About Me

"I am a family physician and public health specialist, and have lived and worked in Africa, Asia and North America. I am passionate about health-care development and am a co-founder and director of Healtheon Asia.

This is a collection of my thoughts, travels and things I can't otherwise classify."
- Dr Armid Azadeh

Monday, 28 June 2004

A month in Equatorial Guinea

In 2004 I had the amazing opportunity of working in Malabo, the island capital of Equatorial Guinea. I found some photographs of my trip recently and decided to post some of my experiences and memories. I've pre-dated the post back to 2004 to maintain a timeline even though I'm actually writing this January 2012.

This was to be my first locum contract with International SOS who had only contacted me 2 weeks previously (May 2004) with the plan that I'd work in Nigeria in August sometime. It just so happened that there was an attempted coup-de-tat in Equatorial Guinea and the hired mercenaries included some South African ex-soldiers. So I was asked to urgently fly in to provide medical cover for the Marathon LNG plant there since most of the South African doctors needed to return home to get a police clearance, which can take months.

I arrived in Malabo via Zurich (I had to fly from Windhoek to Johannesburg, then to Zurich, and then back down to Malabo! Windhoek is geographically closer to Malabo than Johannesburg or Zurich). I was greeted by the immigration security and ushered to a back room, which was probably the only back room in the tiny airport. A security officer in military attire sat at a table with his back to me while I stood in the doorway surrounded by a few other guards. He proceeded to question me about why I was there, why I had visited South Africa so many times, why I had my visa granted in Paris instead of South Africa among a few other questions. He then opened up my computer and found a directory with photographs I'd taken from home and recent travels to Istanbul and Israel and then asked me who each and every person was. I approached to try point out people and had taken no more than a couple steps when he abruptly put his hand up and said I need to stay back. He never turned to me so I never saw his face through this entire interrogation. The paranoid and aggressive state of the immigration personnel was to reflected by the military and police throughout my stay.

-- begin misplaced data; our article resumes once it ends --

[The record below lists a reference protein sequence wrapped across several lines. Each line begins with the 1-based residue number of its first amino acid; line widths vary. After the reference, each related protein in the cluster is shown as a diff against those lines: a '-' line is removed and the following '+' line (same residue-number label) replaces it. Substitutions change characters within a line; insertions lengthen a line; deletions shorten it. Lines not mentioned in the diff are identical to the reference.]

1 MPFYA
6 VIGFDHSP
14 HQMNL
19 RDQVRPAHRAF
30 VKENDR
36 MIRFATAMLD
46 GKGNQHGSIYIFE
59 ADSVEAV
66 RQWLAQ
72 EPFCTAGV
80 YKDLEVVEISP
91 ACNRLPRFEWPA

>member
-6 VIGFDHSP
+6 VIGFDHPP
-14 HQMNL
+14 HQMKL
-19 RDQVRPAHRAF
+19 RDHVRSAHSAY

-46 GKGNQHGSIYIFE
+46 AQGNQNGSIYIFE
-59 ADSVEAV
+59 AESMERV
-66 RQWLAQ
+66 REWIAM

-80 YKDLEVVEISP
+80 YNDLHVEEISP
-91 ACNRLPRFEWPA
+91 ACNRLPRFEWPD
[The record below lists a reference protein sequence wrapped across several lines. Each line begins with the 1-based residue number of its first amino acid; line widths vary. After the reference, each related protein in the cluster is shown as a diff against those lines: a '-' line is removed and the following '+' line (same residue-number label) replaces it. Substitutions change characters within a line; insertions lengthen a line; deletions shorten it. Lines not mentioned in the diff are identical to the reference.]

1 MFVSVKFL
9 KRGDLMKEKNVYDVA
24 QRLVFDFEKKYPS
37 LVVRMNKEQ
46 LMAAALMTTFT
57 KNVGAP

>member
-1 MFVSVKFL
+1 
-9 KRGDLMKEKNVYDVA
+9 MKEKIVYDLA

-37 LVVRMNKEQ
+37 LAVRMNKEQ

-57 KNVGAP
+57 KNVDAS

The clinic I worked in was in the camp across the bay from the "city" of Malabo, which is at the foot of an apparently extinct volcano. The clinic was staffed by another South African doctor (who managed to get a police clearance quickly), a Mauritian paramedic, a Filipino nurse, and several Equatoguinean nurses. It was a small clinic that was to be superseded in about 6 months  by a much larger clinic for the next phase of construction. The camp itself was amazing with a typical Texan style built-environment consisting of large suburban like streets and 3 bedroom villas, a beautiful fitness centre and pool overlooking the bay. I spent my working hours each day seeing a few patients with cuts and bumps and coughs and sniffles. Thankfully nothing major happened.